Industry group issues robust denial of criticisms levelled in Unison report on PFI school construction.
The Major Contractors Group has hit back at a report that said PFI schools were often poorly designed and too expensive.

The report, published last week by public services union Unison, has called for an independent review of the use of PFI to procure schools.

MCG director Bill Tallis said that Unison's view was biased and unrepresentative.

  He said: "Unison is picking on individual problems and trying to make the case that they're general, but they're not. There have already been lots of reviews of PFI, and they have all said it's good value for money on the majority of projects."

Tallis cited a National Audit Office report, published last year, as evidence that schools were more likely to be delivered on time and on budget under the PFI.

He said: "You could ask Mr Prentis, does he want to go back to the days when 70% of schools were being delivered late and over budget, and he would say, 'yes'."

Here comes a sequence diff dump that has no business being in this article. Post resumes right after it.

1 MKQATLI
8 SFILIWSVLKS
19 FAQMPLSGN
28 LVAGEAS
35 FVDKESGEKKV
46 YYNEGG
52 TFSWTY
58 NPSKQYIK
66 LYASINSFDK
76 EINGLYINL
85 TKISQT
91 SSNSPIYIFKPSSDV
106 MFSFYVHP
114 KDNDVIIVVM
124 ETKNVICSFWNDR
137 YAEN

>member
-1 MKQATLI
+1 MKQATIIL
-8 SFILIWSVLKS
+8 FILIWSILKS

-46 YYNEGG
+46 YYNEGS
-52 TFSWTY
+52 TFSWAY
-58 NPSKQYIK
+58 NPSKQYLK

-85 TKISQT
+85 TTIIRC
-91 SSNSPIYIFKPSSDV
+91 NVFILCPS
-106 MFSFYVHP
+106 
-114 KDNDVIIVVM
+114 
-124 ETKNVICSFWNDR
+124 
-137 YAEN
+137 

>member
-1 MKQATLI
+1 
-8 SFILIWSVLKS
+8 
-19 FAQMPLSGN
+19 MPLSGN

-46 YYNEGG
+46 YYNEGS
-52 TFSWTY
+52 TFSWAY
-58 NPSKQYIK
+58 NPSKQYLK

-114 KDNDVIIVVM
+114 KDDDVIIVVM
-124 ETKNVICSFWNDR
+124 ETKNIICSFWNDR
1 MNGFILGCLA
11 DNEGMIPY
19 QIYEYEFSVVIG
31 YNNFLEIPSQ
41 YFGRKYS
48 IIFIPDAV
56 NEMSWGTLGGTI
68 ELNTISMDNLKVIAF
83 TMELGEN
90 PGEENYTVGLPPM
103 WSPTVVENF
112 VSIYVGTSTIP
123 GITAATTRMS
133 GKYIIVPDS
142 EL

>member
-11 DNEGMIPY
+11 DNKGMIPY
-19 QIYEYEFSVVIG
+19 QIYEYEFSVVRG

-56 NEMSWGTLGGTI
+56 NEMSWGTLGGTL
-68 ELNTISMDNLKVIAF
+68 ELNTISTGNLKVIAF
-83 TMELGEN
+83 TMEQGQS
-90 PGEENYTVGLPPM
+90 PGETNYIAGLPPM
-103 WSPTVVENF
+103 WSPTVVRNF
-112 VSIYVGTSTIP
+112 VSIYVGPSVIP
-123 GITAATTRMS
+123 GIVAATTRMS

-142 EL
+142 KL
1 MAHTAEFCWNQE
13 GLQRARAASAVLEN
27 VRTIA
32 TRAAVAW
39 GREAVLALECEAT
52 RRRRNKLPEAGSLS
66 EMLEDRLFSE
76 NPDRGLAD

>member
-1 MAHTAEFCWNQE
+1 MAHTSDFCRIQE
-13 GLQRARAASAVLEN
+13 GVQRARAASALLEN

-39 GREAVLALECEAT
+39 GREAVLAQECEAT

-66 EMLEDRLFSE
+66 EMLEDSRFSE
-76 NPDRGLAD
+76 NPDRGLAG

Tallis added that construction was more efficient under PFI because the design stage had to be completed before work started on site.

Does Mr Prentis want to go back to the days when 70% of schools were delivered late?

Bill Tallis, Major Contractors Group

He said that under traditional procurement, work was often begun on site before designs were finished because "anyone in the public sector had to grab a budget and use it as soon as possible if it was available".

He also hit out at this Wednesday's BBC documentary exposing shortcomings at the Cumberland Royal Infirmary, a flagship PFI hospital opened by Tony Blair and criticised for its layout, build quality and treatment of staff. He said: "It's the one everyone goes to; they ignore the other 20 that work."

The Unison report, called What is Wrong with PFI in Schools also cites an Audit Scotland report that construction costs are higher on PFI projects and says councils will have reduced control over the 25-35 years of the PFI contracts.

The report ends with a call for local groups to oppose PFI schemes.

Unison general secretary Dave Prentis said: "PFI is not value for money because it costs more. The education of our kids is too important to waste valuable funds which could end up in the pockets of advisers, lawyers and the private sector.